Among the weird facts about the FCPA is who can decide to launch a criminal investigation or bring an enforcement action, and which government lawyers along the way will do the heavy lifting.… Continue Reading
A Florida businessman who cooperated with the DOJ after pleading guilty to conspiracy to violate the Foreign Corrupt Practices Act now faces more than three years in prison.
Lawrence W. Parker Jr.… Continue Reading
The New York Times reports that U.S. prosecutors have issued grand jury subpoenas in what appears to be an expansive investigation of corruption in international soccer, track and field, and the Olympic Games.… Continue Reading
Satisfying offset obligations is hard. Readers will recall that offsets are financial obligations imposed on defense contractors by foreign government customers as a condition to defense procurements.
For every dollar of financial benefit the defense contractor creates in the country in question, it is given credit towards satisfying its obligation. … Continue Reading
The curious case of Bosnia and Herzegovina’s government structure is a direct product of U.S. involvement in the Dayton Peace Agreement which ended the war there in 1995.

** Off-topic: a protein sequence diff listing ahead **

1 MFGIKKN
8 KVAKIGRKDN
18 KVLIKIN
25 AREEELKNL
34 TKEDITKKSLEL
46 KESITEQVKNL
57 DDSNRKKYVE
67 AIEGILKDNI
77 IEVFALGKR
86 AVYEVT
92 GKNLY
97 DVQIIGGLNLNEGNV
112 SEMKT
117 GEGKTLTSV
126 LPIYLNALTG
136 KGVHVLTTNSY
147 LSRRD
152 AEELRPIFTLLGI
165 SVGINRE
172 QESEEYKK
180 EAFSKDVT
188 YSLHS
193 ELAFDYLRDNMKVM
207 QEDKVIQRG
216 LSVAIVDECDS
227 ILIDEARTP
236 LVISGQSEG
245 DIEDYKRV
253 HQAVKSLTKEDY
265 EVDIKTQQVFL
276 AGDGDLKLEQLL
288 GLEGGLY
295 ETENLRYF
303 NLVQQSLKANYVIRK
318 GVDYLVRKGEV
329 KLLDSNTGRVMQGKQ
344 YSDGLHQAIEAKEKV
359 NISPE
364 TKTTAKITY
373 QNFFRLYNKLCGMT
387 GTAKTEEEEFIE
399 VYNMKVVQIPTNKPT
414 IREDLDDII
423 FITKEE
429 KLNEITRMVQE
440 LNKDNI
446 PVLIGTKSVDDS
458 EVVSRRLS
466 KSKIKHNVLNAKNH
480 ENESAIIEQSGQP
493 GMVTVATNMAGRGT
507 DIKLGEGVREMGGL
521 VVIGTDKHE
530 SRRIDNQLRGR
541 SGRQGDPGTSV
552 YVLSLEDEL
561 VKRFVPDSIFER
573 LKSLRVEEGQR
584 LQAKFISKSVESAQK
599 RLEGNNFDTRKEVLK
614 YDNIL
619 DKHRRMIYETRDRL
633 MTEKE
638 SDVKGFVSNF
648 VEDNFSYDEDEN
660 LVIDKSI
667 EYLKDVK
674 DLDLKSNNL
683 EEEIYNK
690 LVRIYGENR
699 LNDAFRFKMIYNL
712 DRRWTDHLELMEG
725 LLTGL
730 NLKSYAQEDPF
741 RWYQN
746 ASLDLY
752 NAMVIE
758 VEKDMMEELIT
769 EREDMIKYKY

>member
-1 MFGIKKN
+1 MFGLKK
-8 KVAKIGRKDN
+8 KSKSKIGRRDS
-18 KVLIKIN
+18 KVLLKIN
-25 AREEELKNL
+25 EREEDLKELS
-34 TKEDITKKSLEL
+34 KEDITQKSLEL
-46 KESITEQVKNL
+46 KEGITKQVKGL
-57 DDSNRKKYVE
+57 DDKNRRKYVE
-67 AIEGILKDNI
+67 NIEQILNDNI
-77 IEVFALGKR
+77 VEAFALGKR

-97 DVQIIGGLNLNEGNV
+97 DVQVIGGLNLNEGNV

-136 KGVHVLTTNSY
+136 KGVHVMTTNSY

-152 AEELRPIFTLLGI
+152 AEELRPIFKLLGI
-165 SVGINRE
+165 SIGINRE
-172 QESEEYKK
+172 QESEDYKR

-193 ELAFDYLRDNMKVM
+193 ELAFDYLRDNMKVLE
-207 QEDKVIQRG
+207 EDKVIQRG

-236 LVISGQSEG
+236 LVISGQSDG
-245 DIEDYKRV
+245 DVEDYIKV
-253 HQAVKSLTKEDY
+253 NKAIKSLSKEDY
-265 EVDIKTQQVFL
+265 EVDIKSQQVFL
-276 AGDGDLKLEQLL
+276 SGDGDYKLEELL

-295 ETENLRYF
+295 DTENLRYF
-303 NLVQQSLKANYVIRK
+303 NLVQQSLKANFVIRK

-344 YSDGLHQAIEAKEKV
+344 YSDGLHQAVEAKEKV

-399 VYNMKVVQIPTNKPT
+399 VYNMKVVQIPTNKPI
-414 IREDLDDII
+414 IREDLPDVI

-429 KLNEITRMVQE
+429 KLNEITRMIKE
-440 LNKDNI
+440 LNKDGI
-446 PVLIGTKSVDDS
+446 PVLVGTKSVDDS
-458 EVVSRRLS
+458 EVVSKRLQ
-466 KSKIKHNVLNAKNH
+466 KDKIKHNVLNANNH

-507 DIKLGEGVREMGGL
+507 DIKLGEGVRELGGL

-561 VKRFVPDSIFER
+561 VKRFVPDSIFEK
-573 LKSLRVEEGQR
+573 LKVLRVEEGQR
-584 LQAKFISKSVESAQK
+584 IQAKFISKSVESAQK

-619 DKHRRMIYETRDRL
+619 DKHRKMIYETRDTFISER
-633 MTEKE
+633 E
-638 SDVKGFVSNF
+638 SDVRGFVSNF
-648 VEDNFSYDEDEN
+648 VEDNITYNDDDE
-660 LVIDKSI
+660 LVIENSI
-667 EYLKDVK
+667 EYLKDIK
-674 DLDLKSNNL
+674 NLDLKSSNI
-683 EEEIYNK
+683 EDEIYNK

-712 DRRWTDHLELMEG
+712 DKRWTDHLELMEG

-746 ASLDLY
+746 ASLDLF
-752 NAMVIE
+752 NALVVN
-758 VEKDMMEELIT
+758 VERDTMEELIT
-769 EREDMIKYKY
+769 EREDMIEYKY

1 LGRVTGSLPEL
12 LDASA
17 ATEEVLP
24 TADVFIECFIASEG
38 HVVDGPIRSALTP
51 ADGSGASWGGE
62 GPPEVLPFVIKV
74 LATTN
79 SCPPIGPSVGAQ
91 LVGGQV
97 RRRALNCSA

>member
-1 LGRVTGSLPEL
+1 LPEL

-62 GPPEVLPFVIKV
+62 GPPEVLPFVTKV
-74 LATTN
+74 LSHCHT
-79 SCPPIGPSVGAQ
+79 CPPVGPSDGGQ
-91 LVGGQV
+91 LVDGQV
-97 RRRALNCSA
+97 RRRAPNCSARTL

The former general manager of a Miami-based firm pleaded guilty Wednesday to violating the Foreign Corrupt Practices Act by conspiring to pay $3 million in bribes to win a contract from Haiti’s state-owned telecommunications company.… Continue Reading
The Pennsylvania-based consultant who bribed an officer at the European Bank for Reconstruction and Development was sentenced in 60 months in prison Tuesday for violating the Foreign Corrupt Practices Act.
Doing business in countries perceived to be high risk for corruption and FCPA compliance issues (and unhappily my country Nigeria sits squarely within that category) requires a clear picture of who your local partners are, and whether associating with them represents any sort of risk to you from a compliance perspective.… Continue Reading
As mentioned in my post last week, one way the DOJ determines if a company has performed the required anti-corruption due diligence when acquiring an entity is looking at whether the new entity was promptly incorporated into the acquiring company’s internal controls, including its compliance program.… Continue Reading
One of the threshold questions for a company considering the engagement of a government official is whether the engagement is needed for legitimate purposes. If the company cannot articulate an adequate and appropriate business justification, there is a risk that the engagement may be sought or undertaken for a corrupt purpose.… Continue Reading
Companies operating in emerging markets sometimes retain qualified government officials to provide services such as consulting or speaking. In some circumstances, particularly in developing markets, these services are necessary and can serve a company’s legitimate business needs.… Continue Reading